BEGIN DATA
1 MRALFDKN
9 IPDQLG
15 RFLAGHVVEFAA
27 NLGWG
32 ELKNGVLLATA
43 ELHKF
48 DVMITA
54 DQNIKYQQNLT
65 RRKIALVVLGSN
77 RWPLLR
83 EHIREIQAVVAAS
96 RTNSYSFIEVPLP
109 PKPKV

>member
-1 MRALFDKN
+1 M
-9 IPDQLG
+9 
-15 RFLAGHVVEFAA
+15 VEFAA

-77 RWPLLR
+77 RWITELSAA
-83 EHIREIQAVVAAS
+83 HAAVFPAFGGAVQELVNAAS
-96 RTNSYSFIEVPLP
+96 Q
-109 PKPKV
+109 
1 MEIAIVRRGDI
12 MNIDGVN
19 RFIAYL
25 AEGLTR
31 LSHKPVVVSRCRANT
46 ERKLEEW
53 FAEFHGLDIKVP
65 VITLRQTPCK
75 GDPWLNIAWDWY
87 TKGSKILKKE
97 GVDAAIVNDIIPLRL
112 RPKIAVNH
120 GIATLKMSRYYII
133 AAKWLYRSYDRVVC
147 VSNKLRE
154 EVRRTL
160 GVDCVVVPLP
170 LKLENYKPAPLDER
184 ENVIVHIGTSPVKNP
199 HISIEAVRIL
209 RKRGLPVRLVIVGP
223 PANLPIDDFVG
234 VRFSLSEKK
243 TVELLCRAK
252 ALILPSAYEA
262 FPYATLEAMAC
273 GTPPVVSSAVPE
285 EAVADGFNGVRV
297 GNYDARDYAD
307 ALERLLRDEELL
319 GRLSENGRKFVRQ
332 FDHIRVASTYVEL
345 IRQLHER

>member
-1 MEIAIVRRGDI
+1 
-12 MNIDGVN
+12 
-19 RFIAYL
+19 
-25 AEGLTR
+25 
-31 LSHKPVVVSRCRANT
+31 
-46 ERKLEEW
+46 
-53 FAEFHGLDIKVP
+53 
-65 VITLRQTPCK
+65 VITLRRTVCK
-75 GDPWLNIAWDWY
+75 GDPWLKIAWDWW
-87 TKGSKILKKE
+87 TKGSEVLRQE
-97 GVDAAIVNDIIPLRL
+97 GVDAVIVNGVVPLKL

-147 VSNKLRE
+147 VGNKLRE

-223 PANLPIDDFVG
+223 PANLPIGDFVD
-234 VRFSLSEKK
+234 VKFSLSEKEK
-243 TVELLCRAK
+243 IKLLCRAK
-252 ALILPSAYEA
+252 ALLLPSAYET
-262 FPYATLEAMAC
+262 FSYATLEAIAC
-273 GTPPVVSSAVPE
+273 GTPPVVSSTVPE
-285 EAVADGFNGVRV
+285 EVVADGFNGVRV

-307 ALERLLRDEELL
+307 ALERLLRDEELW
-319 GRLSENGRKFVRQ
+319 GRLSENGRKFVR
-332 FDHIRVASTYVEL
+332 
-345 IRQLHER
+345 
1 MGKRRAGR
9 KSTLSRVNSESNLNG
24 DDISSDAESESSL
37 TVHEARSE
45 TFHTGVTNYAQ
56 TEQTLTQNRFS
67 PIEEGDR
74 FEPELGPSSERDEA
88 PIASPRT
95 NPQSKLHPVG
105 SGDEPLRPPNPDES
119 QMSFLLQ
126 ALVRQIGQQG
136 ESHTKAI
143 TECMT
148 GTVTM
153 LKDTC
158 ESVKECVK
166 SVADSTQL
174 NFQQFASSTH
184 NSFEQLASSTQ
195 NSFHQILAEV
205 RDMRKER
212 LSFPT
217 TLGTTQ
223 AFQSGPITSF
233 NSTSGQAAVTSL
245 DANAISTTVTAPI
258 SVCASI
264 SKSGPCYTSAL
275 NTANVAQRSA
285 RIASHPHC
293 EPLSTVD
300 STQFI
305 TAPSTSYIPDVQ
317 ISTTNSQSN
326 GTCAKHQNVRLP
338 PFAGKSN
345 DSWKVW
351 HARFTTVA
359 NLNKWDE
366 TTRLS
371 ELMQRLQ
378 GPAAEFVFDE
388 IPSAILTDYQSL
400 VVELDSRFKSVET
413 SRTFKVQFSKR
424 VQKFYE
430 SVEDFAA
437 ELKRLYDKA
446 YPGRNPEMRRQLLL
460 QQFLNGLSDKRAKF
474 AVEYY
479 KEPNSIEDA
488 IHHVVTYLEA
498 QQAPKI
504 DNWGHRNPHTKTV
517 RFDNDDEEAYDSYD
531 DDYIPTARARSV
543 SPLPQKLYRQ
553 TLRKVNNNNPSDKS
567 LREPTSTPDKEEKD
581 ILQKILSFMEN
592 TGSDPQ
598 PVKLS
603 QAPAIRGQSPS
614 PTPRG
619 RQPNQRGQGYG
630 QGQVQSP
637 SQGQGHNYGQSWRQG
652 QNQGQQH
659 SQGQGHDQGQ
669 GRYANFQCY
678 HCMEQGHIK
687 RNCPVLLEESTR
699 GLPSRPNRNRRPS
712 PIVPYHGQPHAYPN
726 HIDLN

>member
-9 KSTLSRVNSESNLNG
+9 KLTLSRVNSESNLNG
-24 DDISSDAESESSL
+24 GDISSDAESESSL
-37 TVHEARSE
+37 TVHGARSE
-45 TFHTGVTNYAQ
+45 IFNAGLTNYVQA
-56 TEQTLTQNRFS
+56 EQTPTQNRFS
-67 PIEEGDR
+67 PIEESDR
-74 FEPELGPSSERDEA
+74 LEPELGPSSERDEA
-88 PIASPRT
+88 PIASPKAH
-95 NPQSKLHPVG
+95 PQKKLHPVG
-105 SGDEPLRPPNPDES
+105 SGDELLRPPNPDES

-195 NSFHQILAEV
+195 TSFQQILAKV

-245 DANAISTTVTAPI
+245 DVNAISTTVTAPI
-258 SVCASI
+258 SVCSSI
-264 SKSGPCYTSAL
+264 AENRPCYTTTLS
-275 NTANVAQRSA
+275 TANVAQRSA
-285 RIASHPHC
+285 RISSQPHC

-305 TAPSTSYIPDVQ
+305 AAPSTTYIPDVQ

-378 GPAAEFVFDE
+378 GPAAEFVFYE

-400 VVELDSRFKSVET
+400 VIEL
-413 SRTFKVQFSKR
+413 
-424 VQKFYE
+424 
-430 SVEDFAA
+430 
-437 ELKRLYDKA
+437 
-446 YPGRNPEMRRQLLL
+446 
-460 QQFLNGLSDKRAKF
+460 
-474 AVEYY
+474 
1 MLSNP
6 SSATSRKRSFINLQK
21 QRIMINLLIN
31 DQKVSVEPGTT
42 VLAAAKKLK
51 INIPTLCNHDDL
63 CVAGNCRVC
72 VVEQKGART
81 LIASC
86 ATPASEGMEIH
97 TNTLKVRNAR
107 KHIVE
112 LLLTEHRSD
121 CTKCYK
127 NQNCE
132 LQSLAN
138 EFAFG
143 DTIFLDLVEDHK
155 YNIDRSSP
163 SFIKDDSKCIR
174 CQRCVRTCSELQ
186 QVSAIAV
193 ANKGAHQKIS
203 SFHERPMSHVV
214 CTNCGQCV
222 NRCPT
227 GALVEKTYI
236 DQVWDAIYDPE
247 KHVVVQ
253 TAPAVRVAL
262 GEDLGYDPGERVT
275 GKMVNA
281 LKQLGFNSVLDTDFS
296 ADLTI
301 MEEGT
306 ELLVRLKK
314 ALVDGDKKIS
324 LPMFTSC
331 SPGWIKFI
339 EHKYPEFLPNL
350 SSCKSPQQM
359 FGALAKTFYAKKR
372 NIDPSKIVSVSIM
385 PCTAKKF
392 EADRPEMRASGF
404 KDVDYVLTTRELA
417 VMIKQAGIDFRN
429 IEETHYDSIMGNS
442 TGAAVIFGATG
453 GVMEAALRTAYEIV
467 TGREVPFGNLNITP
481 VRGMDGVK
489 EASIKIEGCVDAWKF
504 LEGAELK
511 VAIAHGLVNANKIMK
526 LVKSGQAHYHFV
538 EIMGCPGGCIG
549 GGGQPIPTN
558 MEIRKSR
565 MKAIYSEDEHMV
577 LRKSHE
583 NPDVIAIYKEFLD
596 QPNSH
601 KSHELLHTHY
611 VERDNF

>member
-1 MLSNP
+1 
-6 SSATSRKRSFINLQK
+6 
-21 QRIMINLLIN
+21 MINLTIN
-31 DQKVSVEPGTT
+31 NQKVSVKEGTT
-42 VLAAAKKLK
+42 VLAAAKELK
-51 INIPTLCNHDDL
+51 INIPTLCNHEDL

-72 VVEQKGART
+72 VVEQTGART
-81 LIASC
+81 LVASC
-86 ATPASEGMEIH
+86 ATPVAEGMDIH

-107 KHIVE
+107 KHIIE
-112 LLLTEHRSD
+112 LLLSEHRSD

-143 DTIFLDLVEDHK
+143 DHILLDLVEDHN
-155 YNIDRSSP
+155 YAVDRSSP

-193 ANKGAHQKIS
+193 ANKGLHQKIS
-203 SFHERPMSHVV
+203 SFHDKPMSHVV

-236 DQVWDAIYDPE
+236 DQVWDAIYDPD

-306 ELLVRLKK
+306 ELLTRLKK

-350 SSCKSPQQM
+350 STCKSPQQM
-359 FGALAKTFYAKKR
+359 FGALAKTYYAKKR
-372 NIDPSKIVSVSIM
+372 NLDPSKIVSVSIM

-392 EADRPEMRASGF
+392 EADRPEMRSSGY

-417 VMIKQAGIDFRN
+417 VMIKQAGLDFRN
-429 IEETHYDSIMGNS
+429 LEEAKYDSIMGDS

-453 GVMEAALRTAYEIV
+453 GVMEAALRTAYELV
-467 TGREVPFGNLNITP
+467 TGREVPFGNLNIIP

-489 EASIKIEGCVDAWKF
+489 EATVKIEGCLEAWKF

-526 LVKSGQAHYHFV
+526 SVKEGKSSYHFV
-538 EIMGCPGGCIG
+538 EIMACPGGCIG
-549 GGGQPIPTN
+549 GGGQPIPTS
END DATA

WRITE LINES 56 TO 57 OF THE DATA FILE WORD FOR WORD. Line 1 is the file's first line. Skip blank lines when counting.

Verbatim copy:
285 EAVADGFNGVRV
297 GNYDARDYAD